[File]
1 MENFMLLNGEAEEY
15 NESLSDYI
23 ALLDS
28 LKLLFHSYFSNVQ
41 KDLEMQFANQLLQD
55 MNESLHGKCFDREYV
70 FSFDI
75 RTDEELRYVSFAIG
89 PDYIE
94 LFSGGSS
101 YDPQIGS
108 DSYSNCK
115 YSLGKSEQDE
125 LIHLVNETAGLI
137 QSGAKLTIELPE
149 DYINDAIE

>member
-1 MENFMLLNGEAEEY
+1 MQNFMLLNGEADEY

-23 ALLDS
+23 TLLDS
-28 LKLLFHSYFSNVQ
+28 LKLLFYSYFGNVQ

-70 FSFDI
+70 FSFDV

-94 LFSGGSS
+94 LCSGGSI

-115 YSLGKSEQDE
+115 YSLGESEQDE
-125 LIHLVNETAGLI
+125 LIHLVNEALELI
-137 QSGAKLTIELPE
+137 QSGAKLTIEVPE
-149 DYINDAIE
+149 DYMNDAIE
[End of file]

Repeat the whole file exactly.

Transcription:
1 MENFMLLNGEAEEY
15 NESLSDYI
23 ALLDS
28 LKLLFHSYFSNVQ
41 KDLEMQFANQLLQD
55 MNESLHGKCFDREYV
70 FSFDI
75 RTDEELRYVSFAIG
89 PDYIE
94 LFSGGSS
101 YDPQIGS
108 DSYSNCK
115 YSLGKSEQDE
125 LIHLVNETAGLI
137 QSGAKLTIELPE
149 DYINDAIE

>member
-1 MENFMLLNGEAEEY
+1 MQNFMLLNGEADEY

-23 ALLDS
+23 TLLDS
-28 LKLLFHSYFSNVQ
+28 LKLLFYSYFGNVQ

-70 FSFDI
+70 FSFDV

-94 LFSGGSS
+94 LCSGGSI

-115 YSLGKSEQDE
+115 YSLGESEQDE
-125 LIHLVNETAGLI
+125 LIHLVNEALELI
-137 QSGAKLTIELPE
+137 QSGAKLTIEVPE
-149 DYINDAIE
+149 DYMNDAIE